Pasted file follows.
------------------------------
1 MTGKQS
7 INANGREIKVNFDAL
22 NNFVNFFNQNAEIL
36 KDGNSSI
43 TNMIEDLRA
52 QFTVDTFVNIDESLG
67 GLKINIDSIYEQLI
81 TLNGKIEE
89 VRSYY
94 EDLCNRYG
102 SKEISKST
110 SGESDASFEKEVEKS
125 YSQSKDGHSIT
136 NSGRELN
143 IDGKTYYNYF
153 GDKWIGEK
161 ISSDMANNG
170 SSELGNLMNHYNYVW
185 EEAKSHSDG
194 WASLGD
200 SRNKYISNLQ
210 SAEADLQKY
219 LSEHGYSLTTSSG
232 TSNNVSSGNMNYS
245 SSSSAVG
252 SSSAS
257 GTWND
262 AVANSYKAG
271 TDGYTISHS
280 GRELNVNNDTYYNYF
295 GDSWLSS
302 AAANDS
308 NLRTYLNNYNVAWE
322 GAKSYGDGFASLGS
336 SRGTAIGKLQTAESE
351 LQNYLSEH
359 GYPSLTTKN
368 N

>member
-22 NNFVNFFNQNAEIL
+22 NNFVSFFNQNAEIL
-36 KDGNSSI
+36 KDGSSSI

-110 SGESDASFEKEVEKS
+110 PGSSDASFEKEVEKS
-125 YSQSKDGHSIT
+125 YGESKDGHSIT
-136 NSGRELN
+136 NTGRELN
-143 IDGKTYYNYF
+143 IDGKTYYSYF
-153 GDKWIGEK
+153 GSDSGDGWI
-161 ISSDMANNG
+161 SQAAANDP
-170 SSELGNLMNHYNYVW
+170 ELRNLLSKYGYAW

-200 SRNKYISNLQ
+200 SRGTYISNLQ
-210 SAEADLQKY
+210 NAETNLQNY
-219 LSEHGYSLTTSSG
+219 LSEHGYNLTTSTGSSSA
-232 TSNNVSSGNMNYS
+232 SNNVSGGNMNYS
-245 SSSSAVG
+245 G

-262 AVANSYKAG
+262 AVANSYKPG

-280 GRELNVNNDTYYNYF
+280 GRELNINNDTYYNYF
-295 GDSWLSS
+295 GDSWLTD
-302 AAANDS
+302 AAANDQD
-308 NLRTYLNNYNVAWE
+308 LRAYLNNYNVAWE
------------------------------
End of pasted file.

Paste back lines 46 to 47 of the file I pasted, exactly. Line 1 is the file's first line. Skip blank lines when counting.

-125 YSQSKDGHSIT
+125 YGESKDGHSIT